In Greek, ‘to apeiron’ means ‘the infinite’: ‘a’ denotes privation and ‘peras’ the notion of ‘limit’ or ‘bound’. Etymologically, the English word ‘infinite’ comes from the Latin word ‘infinitas’: ‘in’ = ‘not’ and ‘finis’ = ‘end’, ‘boundary’, ‘limit’, ‘termination’, or ‘determining factor’. In contemporary English, there is a range of uses of the word ‘infinite’:
In a loose or hyperbolic sense, ‘infinite’ means ‘indefinitely or exceedingly great’, ‘exceeding measurement or calculation’, ‘immense’, or ‘vast’.
In a strict but non-mathematical sense that reflects its etymological history, ‘infinite’ means ‘having no limit or end’, ‘boundless’, ‘unlimited’, ‘endless’, ‘immeasurably great in extent (or duration, or some other respect)’. This strict, non-mathematical sense is often applied to God and divine attributes, and to space, time and the universe.
There is also a strict, mathematical sense, according to which ‘infinite’ quantities or magnitudes are those that are measurable but that have no finite measure; and ‘infinite’ lines or surfaces or volumes are measurable lines or surfaces or volumes that have no finite measure.
- Easwaran, Kenny, Alan Hájek, Paolo Mancosu, and Graham Oppy, "Infinity", The Stanford Encyclopedia of Philosophy (Winter 2021 Edition), Edward N. Zalta (ed.), URL = <https://plato.stanford.edu/archives/win2021/entries/infinity/>.
"Ever since people have been able to reflect, they've been captivated and puzzled by the infinite in its many varied guises. By the endlessness of space and time. By the thought that between any two points in space, however close, there's always another. By the fact that numbers go on forever. And by the idea of an all-knowing all-powerful God. People have been by turns attracted, fascinated, perplexed and disturbed by these various different forms of infinity".
In Whitehead's philosophy, God is both infinite and limited in different aspects.
a) God's Infinity in Actualization: According to Whitehead, God's ongoing life includes the entirety of past events. This means that God's existence comprehensively encompasses the historical unfolding. In this sense, God's infinity in actualization implies that nothing is excluded or lacking in God's understanding and inclusion of all that has happened.
b) God's Infinity in Potentiality: Whitehead also recognizes God's potential infinity. God's ongoing life is characterized by continuous process and becoming. As time progresses, God's existence expands to incorporate new experiences, events, and possibilities. This potential infinity suggests that God's ongoing life embraces a future that is ever-growing and evolving, encompassing more possibilities and potential than the present.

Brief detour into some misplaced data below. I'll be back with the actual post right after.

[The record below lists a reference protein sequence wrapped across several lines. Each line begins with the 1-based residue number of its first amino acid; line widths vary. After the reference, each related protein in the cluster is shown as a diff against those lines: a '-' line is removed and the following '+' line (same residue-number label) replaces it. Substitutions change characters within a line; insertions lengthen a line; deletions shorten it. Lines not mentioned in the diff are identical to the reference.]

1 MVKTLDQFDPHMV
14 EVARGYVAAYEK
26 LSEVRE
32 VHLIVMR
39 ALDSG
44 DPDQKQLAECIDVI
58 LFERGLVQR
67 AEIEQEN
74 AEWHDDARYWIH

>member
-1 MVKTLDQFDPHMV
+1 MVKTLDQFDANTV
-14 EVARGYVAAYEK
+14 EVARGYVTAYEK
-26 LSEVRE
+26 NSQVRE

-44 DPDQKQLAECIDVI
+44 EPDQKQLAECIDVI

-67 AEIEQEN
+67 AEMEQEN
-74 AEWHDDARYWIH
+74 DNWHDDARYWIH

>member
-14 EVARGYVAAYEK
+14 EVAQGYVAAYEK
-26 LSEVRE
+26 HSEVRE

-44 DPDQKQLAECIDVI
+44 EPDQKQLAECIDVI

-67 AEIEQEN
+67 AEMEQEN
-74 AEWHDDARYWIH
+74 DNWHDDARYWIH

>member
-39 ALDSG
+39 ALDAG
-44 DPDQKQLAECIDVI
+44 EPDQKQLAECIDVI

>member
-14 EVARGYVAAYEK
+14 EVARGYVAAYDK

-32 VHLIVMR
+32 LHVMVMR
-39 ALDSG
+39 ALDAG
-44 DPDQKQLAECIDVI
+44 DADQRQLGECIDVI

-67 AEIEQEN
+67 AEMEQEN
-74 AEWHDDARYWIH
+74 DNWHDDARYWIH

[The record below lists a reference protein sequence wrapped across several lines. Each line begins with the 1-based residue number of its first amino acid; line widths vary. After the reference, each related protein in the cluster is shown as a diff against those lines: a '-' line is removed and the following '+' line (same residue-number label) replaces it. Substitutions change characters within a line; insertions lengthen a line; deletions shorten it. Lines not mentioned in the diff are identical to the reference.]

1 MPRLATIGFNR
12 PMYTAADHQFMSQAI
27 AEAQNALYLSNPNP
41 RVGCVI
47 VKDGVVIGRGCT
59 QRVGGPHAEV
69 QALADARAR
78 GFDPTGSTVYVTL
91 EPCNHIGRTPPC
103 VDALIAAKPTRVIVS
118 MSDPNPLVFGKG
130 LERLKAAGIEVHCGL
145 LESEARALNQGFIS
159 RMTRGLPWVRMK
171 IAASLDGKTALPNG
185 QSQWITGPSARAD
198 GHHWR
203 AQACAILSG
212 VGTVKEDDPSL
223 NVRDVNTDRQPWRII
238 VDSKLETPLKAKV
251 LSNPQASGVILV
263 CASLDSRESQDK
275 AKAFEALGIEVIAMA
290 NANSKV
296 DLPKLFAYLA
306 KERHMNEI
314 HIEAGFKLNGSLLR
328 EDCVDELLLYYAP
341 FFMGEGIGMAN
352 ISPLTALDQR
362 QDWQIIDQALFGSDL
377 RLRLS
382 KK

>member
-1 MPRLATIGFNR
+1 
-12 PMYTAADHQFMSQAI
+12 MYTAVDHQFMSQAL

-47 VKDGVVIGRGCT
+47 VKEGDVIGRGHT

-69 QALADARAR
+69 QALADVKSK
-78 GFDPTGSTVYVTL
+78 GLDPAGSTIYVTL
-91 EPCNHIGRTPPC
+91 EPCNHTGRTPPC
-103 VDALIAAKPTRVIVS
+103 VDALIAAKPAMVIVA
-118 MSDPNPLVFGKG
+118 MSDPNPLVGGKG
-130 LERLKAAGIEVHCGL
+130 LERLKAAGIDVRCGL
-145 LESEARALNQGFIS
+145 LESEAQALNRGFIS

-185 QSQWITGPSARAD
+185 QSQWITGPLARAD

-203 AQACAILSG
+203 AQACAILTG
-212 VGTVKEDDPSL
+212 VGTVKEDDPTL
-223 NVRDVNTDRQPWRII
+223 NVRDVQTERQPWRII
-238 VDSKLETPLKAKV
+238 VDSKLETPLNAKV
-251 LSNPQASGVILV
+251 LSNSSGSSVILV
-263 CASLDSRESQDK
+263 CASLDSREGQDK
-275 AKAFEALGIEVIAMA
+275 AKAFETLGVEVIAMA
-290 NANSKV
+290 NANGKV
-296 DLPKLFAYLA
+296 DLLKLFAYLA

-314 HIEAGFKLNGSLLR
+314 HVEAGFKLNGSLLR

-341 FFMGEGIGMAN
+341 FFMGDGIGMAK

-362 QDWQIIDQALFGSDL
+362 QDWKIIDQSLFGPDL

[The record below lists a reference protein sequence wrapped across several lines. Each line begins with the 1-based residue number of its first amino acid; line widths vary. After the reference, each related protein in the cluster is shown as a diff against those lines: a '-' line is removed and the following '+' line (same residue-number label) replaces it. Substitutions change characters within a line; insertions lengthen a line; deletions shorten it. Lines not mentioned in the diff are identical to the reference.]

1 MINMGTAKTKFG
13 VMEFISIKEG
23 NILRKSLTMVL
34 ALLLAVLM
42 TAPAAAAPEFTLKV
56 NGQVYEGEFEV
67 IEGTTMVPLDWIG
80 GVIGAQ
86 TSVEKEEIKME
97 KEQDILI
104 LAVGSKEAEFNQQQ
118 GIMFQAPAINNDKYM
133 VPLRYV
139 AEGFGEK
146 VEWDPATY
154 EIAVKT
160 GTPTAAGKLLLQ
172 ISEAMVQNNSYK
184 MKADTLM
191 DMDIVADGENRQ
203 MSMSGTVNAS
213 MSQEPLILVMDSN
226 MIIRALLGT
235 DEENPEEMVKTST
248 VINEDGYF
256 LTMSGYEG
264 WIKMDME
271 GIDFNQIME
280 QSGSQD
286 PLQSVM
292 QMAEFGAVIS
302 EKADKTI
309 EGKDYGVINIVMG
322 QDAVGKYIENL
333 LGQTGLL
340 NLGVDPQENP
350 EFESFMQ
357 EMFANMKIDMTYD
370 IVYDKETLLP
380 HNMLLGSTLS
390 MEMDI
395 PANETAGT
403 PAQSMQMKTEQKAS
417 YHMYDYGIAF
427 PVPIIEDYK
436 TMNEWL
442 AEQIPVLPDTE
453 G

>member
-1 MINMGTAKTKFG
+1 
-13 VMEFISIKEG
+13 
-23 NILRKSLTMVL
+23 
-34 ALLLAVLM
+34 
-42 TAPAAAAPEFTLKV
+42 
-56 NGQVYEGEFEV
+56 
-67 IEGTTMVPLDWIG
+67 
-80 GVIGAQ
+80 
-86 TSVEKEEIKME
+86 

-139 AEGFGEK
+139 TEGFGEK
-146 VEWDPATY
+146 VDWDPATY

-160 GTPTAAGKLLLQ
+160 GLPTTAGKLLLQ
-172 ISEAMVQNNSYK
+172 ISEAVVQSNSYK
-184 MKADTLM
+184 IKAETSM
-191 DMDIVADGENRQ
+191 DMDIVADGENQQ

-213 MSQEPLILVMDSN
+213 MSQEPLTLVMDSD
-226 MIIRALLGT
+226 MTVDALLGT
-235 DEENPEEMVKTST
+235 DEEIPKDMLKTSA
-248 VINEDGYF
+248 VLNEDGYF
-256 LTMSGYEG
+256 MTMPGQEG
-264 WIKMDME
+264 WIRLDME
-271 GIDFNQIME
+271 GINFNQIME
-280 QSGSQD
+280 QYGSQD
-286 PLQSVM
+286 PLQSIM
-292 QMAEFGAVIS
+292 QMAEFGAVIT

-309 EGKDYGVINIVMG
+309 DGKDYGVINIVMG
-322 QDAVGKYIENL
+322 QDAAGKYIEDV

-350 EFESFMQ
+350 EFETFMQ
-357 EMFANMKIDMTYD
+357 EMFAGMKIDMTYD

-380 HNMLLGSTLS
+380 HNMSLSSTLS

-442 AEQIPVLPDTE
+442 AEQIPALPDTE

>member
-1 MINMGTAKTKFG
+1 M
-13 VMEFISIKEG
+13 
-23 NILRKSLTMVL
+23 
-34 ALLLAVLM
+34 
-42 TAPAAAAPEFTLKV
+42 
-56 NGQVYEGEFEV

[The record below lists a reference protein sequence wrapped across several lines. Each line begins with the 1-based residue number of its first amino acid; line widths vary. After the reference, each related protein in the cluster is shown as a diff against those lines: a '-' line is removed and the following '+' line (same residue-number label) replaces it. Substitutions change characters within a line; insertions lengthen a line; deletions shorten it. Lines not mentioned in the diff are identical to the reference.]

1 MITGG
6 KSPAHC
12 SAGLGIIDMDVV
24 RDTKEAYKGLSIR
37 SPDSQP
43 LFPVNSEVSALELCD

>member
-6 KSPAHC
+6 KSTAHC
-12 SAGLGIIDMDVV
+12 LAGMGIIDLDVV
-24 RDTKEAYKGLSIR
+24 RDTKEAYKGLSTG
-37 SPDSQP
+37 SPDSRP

c) God's Infinity of Love and Empathy: Whitehead describes God's love and empathy for the world as qualitatively unique and infinite. This means that God's understanding, care, and connection with everything that transpires in the world surpass our finite comprehension. God's love is boundless in its depth, encompassing an extraordinary level of empathy for all beings.
On the other hand, Whitehead's philosophy acknowledges certain limitations regarding God:
a) God's Non-Infinite Power: In contrast to traditional conceptions of an all-powerful God, Whitehead's philosophy suggests that God is not infinitely powerful. Instead, power is understood to exist within the world itself. The entities and processes in the world possess their own agency, creativity, and ability to shape events. Whitehead views power as a shared responsibility, with various entities contributing to the unfolding of events.
In summary, in Whitehead's philosophy, God is considered infinite in actualization, potentiality, and love. God's ongoing life encompasses the entirety of the past, embraces an expanding future, and manifests boundless empathy. However, God is not regarded as possessing infinite power, as power is recognized as distributed among the entities and processes within the world.
History of the Infinite Part I: click here. History of the Infinite Part II: click here.
University of Oxford professor Adrian Moore explores the philosophical, mathematical and cultural history of the infinite through two and a half millennia. In this first of two episodes, Adrian discovers why the Ancient Greeks abhorred the notion of infinity and introduces us to the Greek philosopher, Aristotle. He describes how the church attempted to stamp its authority on the debate and how that led to some explosive disagreements amongst medieval thinkers, before bringing us to the verge of the modern world and the way we think now. Having looked at the infinite in philosophical and theological terms, Adrian then views it through the lens of mathematics, considering the pivotal role mathematics has played in the quest to understand the infinite.